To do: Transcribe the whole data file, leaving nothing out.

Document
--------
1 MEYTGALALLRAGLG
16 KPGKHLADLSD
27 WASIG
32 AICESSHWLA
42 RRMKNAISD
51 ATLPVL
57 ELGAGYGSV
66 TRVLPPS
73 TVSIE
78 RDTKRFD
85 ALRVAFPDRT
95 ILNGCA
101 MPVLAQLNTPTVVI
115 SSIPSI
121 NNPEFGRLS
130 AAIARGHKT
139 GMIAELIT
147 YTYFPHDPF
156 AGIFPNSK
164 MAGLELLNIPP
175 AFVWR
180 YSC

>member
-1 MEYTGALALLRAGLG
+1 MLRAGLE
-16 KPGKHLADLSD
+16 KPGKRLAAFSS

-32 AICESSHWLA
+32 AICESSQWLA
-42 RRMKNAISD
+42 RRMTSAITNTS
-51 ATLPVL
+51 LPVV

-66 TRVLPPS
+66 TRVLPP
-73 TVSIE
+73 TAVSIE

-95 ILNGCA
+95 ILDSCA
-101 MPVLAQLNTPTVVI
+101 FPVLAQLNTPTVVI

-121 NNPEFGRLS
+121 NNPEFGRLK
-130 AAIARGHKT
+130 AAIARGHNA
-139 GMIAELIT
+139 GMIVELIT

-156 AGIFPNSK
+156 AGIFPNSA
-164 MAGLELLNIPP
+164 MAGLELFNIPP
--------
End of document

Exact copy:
1 MEYTGALALLRAGLG
16 KPGKHLADLSD
27 WASIG
32 AICESSHWLA
42 RRMKNAISD
51 ATLPVL
57 ELGAGYGSV
66 TRVLPPS
73 TVSIE
78 RDTKRFD
85 ALRVAFPDRT
95 ILNGCA
101 MPVLAQLNTPTVVI
115 SSIPSI
121 NNPEFGRLS
130 AAIARGHKT
139 GMIAELIT
147 YTYFPHDPF
156 AGIFPNSK
164 MAGLELLNIPP
175 AFVWR
180 YSC

>member
-1 MEYTGALALLRAGLG
+1 MLRAGLE
-16 KPGKHLADLSD
+16 KPGKRLAAFSS

-32 AICESSHWLA
+32 AICESSQWLA
-42 RRMKNAISD
+42 RRMTSAITNTS
-51 ATLPVL
+51 LPVV

-66 TRVLPPS
+66 TRVLPP
-73 TVSIE
+73 TAVSIE

-95 ILNGCA
+95 ILDSCA
-101 MPVLAQLNTPTVVI
+101 FPVLAQLNTPTVVI

-121 NNPEFGRLS
+121 NNPEFGRLK
-130 AAIARGHKT
+130 AAIARGHNA
-139 GMIAELIT
+139 GMIVELIT

-156 AGIFPNSK
+156 AGIFPNSA
-164 MAGLELLNIPP
+164 MAGLELFNIPP